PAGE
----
‘The Imitation Game’ Portrays Unknown Hero of WWII

Sean Steer, Staff Reporter

Everyone knows World War II heroes like Patton and Churchill, but most people haven’t even heard of Alan Turing.  That should change with “The Imitation Game,” a historical drama about Turing, the British mathematician and logician who cracked the Nazi Enigma code during WWII.

This Morten Tyldum film begins in 1939 in London with Turing, played by Benedict Cumberbatch, getting on a train in London going to Bletchley Park in Buckinghamshire. Turing is headed for an interview for a job at Hut 8, the Government Code and Cypher School.

Hut 8 was primarily tasked to solve the German naval codes the Nazis sent daily. These codes were vital to win the war because every naval attack was sent through them, but it was extremely difficult because the Nazis changed the code every day. The Enigma machine could change the settings of the code 159 million million million different ways, which is why it was deemed impossible to crack.

While the others at Hut 8 were trying to manually crack the code every day, Turing drew blueprints for a machine that was going to break the code. Thinking he wasn’t trying to break the code, Turing’s partners tried to shut down his machine funding. Prime Minister Churchill intervened and gave Turing the funding and put him in charge of Hut 8.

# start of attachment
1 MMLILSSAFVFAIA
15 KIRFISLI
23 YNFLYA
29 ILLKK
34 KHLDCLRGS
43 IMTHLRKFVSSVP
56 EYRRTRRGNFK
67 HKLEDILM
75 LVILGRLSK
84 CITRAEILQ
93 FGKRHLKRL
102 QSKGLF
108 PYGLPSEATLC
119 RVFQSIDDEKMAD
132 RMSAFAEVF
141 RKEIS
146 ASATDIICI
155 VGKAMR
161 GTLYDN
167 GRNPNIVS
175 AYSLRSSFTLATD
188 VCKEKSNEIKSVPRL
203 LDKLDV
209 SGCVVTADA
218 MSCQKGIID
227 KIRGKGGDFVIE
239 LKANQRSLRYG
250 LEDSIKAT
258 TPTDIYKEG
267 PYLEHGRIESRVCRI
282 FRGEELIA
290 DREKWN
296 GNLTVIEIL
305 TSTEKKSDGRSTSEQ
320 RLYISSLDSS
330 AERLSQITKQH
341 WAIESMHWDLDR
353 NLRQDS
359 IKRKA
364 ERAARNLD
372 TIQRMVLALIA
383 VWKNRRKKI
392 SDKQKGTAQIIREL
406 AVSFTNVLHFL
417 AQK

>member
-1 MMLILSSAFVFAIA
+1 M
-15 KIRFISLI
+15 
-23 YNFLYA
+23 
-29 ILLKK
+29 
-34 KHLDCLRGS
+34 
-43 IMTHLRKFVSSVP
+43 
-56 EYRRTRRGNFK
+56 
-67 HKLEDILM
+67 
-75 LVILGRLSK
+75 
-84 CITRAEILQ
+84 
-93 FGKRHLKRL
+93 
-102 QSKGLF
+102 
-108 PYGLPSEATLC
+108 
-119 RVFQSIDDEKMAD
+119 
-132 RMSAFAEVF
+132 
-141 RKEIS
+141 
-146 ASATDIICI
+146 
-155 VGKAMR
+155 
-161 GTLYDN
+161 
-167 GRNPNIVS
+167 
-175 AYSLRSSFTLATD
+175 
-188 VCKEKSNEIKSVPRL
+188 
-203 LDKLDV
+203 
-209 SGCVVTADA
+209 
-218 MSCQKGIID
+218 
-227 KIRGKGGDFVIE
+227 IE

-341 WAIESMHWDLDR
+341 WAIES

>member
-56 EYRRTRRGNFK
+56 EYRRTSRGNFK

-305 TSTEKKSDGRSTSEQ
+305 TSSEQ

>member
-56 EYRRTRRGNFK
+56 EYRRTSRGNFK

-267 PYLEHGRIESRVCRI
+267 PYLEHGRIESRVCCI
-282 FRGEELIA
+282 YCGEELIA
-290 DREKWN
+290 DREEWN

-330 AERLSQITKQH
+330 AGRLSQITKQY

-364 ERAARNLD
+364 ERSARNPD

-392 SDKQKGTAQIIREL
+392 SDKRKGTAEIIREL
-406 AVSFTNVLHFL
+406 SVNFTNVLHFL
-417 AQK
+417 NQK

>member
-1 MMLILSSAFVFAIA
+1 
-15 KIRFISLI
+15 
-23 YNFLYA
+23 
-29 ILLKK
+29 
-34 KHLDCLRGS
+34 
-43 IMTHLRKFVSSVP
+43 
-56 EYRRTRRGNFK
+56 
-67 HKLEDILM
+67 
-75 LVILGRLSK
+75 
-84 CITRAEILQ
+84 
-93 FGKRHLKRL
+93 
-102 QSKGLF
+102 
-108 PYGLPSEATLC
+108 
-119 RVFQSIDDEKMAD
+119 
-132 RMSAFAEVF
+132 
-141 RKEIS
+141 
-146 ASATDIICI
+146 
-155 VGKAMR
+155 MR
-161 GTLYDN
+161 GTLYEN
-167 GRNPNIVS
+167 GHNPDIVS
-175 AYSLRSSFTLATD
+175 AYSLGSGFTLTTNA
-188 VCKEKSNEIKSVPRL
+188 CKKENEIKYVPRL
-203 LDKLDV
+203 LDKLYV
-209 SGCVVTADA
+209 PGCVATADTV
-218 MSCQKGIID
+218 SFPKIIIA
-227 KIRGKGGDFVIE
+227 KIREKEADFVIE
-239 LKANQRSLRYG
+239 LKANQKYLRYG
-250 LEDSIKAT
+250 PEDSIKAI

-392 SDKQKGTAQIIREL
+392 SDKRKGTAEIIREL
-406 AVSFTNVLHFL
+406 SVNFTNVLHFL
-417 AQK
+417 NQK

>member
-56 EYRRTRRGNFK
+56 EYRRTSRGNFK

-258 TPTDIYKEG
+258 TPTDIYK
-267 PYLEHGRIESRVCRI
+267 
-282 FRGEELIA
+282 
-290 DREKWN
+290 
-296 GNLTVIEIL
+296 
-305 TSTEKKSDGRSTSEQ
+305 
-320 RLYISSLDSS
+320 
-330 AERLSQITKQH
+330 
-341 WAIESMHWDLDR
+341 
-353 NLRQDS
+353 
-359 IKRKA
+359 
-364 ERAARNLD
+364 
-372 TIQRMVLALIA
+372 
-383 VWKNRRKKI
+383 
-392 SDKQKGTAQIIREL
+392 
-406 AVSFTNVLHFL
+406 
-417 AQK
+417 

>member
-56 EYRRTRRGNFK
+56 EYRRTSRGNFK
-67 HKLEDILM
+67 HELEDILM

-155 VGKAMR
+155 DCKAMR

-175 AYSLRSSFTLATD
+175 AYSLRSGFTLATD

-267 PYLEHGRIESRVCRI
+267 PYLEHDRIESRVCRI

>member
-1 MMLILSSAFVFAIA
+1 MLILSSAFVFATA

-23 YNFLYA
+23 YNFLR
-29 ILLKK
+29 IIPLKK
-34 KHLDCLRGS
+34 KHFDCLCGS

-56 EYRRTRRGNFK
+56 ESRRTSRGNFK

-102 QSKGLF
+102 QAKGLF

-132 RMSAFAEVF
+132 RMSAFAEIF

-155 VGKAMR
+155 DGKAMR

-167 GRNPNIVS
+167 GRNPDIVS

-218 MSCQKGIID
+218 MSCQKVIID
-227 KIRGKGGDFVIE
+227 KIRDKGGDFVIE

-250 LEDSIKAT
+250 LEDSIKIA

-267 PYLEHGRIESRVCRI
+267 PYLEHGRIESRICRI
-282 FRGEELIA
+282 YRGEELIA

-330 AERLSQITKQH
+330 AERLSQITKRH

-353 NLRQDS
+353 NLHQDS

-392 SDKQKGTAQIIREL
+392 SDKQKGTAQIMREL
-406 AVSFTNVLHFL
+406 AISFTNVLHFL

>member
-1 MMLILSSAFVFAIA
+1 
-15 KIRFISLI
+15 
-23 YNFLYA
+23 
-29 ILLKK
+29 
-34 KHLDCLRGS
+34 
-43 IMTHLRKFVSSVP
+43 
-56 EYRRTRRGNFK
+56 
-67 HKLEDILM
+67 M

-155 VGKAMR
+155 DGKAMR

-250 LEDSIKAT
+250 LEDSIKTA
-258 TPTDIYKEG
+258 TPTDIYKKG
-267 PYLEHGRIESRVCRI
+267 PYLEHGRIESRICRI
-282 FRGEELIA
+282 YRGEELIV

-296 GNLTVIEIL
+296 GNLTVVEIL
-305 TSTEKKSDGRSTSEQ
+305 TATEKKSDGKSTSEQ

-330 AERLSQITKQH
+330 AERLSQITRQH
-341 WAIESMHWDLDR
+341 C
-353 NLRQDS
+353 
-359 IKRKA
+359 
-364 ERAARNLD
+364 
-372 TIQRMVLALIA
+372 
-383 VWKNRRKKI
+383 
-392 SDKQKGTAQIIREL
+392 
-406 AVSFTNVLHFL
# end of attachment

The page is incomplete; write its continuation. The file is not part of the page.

The Enigma code was eventually broken, but the hardest part was still to come. Since the British knew the location of every German U-boat and when they would attack, they had to make the difficult decision whether to inform the ships being attacked. The British couldn’t stop every attack because then the Germans would know that their code was broken.

This film is fantastic because of many things, the first of which is the acting. Cumberbatch did a great job portraying an awkward genius. He also portrays Turing’s homosexuality — how he hides it, as well as how he is persecuted for it.

Cumberbatch was nominated for a Golden Globe and is nominated for the upcoming Oscars for Best Actor. Kiera Knightley, who plays coworker Joan Clarke, also did a very good job and is nominated for an Oscar for Best Supporting Actress.

Other strengths of the film are the decently accurate plot and the score. The score was done by Alexandre Desplat, and it goes very well with the movie.

“The Imitation Game” is up for eight Oscars. These nominations are for Best Motion Picture, Best Actor in a Leading Role, Best Actress in a Supporting Role, Best Director, Best Screenplay, Best Editing, Best Production Design and Best Score.